Origin of Life 'Gateway' Remains Hidden


UK researchers believe they may have “broken new ground” in the ongoing quest to find out how living cells first evolved. The New York Times proclaimed, “An English chemist has found the hidden gateway” to the origin of life.1 But despite the claim that the scientists “have developed an experiment that sheds new and fascinating light on how life on Earth might have begun,”2 what they really demonstrated was that the molecules of life can only come from living cells.

Evolutionists have theorized that life started with RNA molecules, but one difficulty has been how RNA’s building blocks, nucleotides, spontaneously assembled themselves prior to linking together to form the chain-like RNAs. In an attempt to replicate an accidental origin of nucleotides, organic chemists at the University of Manchester conducted a “systematic experimental investigation” and determined a series of reactions that formed a molecule called “β-ribocytidine-2',3'-cyclic phosphate.”3 This is similar to one of the RNA building blocks found in living things—but it is still a molecule that does not naturally occur in cells. Nucleotides found in living cells have just under 40 atoms combined in a very specific configuration. Only four different nucleotides are used to make larger RNA molecules by being linked with a specific bond and in a specific information-carrying order.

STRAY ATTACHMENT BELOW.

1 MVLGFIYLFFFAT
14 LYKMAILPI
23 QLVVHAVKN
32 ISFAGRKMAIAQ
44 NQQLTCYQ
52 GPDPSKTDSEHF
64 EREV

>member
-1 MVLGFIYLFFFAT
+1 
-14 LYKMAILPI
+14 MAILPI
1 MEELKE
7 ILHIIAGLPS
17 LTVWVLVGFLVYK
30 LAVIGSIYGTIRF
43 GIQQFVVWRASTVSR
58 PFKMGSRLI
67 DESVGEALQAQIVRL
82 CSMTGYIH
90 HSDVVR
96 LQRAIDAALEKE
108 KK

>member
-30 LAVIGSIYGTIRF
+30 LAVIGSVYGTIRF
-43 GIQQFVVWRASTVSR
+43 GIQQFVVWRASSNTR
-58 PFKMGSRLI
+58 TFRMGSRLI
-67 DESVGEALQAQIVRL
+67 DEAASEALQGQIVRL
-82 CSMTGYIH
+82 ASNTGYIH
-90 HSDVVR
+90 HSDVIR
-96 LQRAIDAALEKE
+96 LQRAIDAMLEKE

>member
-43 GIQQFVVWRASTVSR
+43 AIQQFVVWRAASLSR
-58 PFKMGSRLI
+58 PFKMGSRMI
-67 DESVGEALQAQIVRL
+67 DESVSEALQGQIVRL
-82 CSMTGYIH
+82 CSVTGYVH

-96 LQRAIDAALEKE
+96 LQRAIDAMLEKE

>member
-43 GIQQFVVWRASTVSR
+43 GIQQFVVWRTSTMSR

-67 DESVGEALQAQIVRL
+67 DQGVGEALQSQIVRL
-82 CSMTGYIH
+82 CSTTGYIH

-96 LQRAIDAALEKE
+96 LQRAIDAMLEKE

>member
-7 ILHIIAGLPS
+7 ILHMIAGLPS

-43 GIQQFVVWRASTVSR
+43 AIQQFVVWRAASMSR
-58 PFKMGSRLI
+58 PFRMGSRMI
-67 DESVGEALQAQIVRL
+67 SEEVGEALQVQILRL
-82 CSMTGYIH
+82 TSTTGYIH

The molecule the scientists synthesized is not one of the nucleotides that are essential to life, and it is found only in laboratories. Therefore, though some news sources claimed that this research “has solved a problem that for 20 years has thwarted researchers,”1 the fact is that the problem remains unsolved. No biologically relevant nucleotide was formed. Even if one is artificially generated one day, it still must be properly linked to a strand of other nucleotides for it to form an RNA strand, and it still must be “taught” the RNA code language for it to begin to approach life-likeness.

The researchers stated that “at some stage in the origin of life, an informational polymer must have arisen by purely chemical means.”3 But this is not a scientific observation. It is a statement of faith based on belief in an exclusively naturalistic explanation for what can be observed. The current study reaffirms the results of all such previous research—life comes from life.

References

  1. Wade, N. Chemist Shows How RNA Can Be the Starting Point for Life. The New York Times. Posted on nytimes.com May 13, 2009, accessed June 3, 2009.
  2. Organic chemists shed light on origins of life. University of Manchester press release, May 14, 2009.
  3. Powner, M. W., B. Gerland, and J. D. Sutherland. 2009. Synthesis of activated pyrimidine ribonucleotides in prebiotically plausible conditions. Nature. 459 (7244): 239-242.

* Mr. Thomas is Science Writer at the Institute for Creation Research.

Article posted on June 17, 2009.